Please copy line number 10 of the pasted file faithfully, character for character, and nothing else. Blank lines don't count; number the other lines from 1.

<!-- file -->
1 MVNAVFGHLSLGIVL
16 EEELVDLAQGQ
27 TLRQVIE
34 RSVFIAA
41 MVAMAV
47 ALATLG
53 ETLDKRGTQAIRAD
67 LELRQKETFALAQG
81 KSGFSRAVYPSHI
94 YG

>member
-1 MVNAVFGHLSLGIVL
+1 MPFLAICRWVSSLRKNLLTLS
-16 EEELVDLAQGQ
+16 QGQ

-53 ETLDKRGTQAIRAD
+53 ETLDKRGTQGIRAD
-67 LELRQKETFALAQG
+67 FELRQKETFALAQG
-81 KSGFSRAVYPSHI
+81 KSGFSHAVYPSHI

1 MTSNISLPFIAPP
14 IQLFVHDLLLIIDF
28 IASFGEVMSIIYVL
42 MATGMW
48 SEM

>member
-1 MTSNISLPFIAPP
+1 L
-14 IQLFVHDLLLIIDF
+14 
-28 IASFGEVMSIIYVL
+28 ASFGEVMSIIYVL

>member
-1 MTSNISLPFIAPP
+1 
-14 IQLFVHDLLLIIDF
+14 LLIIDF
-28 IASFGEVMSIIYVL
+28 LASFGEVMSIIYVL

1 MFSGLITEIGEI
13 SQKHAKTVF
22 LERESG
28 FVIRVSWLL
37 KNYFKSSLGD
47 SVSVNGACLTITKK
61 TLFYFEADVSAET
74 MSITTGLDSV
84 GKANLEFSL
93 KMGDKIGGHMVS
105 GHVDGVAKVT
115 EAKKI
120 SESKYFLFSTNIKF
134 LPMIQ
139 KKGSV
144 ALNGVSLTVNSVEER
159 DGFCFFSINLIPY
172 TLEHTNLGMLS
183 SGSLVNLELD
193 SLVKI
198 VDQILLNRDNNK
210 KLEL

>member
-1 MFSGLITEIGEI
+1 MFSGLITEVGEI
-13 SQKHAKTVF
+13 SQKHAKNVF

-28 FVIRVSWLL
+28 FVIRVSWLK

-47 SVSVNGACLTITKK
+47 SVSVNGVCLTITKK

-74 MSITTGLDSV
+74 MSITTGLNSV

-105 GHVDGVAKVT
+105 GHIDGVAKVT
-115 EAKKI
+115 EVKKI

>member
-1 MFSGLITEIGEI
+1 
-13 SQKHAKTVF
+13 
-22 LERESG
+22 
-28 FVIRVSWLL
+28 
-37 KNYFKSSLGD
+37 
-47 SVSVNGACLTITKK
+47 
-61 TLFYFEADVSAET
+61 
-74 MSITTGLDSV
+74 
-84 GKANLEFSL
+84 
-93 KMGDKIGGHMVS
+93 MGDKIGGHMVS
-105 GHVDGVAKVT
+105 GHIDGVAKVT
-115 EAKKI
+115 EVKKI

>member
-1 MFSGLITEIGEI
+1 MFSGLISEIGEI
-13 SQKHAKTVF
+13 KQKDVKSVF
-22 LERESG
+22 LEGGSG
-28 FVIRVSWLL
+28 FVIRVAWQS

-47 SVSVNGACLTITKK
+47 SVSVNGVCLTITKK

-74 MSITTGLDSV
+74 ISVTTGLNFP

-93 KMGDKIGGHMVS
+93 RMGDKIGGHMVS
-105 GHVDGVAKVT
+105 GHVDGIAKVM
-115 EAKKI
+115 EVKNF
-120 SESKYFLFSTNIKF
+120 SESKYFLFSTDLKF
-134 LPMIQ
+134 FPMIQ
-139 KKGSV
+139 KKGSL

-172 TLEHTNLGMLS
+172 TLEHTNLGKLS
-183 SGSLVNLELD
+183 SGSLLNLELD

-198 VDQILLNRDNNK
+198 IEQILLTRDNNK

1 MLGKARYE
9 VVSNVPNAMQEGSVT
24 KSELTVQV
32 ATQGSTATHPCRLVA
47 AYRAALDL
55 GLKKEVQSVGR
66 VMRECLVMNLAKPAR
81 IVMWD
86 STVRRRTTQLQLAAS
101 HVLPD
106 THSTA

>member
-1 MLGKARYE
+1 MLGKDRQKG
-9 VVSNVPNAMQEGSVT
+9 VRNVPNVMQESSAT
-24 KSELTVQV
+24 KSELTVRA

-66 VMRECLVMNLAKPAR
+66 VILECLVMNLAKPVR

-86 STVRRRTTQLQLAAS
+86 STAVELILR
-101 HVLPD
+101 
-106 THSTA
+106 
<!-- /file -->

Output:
94 YG